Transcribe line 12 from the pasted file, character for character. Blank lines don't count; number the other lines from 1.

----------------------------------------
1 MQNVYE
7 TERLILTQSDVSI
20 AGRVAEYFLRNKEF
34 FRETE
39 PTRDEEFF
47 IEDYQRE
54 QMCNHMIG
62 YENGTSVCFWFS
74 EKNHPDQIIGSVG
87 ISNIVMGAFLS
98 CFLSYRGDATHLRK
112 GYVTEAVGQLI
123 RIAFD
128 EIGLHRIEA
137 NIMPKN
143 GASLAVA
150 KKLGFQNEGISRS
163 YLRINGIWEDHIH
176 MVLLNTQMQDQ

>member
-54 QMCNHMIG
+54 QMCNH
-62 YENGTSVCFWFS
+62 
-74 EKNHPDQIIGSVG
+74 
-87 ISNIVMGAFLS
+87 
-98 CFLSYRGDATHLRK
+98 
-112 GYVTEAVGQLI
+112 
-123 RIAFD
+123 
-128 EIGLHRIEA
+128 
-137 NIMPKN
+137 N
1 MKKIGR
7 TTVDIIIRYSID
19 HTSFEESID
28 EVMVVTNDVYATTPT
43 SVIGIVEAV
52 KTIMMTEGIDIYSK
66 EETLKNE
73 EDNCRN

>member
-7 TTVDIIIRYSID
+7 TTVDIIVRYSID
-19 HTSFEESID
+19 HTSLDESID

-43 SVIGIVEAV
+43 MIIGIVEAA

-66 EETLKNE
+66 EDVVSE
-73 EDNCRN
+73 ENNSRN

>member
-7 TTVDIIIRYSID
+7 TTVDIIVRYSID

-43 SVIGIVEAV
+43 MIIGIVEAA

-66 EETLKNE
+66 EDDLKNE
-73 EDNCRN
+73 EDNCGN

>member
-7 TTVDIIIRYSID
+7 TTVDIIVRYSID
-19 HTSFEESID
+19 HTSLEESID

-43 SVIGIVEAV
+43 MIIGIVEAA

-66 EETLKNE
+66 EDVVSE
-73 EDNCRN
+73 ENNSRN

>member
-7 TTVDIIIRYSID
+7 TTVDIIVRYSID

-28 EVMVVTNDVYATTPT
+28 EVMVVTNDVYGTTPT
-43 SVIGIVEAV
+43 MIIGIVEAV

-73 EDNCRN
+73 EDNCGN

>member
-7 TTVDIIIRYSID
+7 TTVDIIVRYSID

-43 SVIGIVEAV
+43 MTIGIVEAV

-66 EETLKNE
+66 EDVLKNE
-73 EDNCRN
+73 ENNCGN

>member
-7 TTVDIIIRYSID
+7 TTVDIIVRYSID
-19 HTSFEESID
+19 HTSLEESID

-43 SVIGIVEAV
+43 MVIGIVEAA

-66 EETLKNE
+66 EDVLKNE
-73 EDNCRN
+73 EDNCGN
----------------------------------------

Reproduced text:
112 GYVTEAVGQLI